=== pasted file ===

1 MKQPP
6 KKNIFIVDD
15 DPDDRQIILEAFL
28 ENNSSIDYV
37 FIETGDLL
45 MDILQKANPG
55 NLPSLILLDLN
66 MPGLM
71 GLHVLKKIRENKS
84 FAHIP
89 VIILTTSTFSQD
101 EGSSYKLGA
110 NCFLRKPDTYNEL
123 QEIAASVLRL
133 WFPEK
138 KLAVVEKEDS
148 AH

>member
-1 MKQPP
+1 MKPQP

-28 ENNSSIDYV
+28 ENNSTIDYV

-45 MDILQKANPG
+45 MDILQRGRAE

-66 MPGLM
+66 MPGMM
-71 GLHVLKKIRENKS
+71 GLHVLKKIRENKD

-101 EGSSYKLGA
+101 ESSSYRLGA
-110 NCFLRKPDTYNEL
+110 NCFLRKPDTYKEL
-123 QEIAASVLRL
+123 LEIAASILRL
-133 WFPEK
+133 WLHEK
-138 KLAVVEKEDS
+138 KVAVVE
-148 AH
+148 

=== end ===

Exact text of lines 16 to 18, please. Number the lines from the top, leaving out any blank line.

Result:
138 KLAVVEKEDS
148 AH

>member